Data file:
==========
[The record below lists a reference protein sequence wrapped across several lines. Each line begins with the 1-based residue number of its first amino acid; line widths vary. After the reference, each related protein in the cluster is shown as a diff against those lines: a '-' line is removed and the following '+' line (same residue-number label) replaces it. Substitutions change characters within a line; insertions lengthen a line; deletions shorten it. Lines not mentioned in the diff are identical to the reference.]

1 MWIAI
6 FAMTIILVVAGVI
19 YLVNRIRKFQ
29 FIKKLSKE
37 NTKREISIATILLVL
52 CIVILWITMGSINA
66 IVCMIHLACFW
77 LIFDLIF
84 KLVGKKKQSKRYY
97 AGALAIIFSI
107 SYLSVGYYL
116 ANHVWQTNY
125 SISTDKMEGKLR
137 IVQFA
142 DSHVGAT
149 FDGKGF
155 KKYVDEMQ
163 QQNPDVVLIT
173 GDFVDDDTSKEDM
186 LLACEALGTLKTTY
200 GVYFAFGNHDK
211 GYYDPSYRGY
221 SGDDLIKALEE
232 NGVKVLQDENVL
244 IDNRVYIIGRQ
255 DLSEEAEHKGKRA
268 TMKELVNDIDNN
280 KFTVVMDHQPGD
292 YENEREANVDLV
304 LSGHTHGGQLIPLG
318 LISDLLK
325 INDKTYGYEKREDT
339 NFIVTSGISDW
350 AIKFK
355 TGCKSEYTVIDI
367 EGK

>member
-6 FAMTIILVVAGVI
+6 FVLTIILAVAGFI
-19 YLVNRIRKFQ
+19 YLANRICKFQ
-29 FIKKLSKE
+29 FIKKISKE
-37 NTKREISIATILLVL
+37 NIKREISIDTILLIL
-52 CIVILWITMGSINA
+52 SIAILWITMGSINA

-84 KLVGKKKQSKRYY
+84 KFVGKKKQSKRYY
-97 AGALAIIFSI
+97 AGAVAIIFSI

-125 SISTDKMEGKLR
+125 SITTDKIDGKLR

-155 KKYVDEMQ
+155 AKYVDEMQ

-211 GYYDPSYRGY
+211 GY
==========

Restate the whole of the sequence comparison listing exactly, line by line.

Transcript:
[The record below lists a reference protein sequence wrapped across several lines. Each line begins with the 1-based residue number of its first amino acid; line widths vary. After the reference, each related protein in the cluster is shown as a diff against those lines: a '-' line is removed and the following '+' line (same residue-number label) replaces it. Substitutions change characters within a line; insertions lengthen a line; deletions shorten it. Lines not mentioned in the diff are identical to the reference.]

1 MWIAI
6 FAMTIILVVAGVI
19 YLVNRIRKFQ
29 FIKKLSKE
37 NTKREISIATILLVL
52 CIVILWITMGSINA
66 IVCMIHLACFW
77 LIFDLIF
84 KLVGKKKQSKRYY
97 AGALAIIFSI
107 SYLSVGYYL
116 ANHVWQTNY
125 SISTDKMEGKLR
137 IVQFA
142 DSHVGAT
149 FDGKGF
155 KKYVDEMQ
163 QQNPDVVLIT
173 GDFVDDDTSKEDM
186 LLACEALGTLKTTY
200 GVYFAFGNHDK
211 GYYDPSYRGY
221 SGDDLIKALEE
232 NGVKVLQDENVL
244 IDNRVYIIGRQ
255 DLSEEAEHKGKRA
268 TMKELVNDIDNN
280 KFTVVMDHQPGD
292 YENEREANVDLV
304 LSGHTHGGQLIPLG
318 LISDLLK
325 INDKTYGYEKREDT
339 NFIVTSGISDW
350 AIKFK
355 TGCKSEYTVIDI
367 EGK

>member
-6 FAMTIILVVAGVI
+6 FVLTIILAVAGFI
-19 YLVNRIRKFQ
+19 YLANRICKFQ
-29 FIKKLSKE
+29 FIKKISKE
-37 NTKREISIATILLVL
+37 NIKREISIDTILLIL
-52 CIVILWITMGSINA
+52 SIAILWITMGSINA

-84 KLVGKKKQSKRYY
+84 KFVGKKKQSKRYY
-97 AGALAIIFSI
+97 AGAVAIIFSI

-125 SISTDKMEGKLR
+125 SITTDKIDGKLR

-155 KKYVDEMQ
+155 AKYVDEMQ

-211 GYYDPSYRGY
+211 GY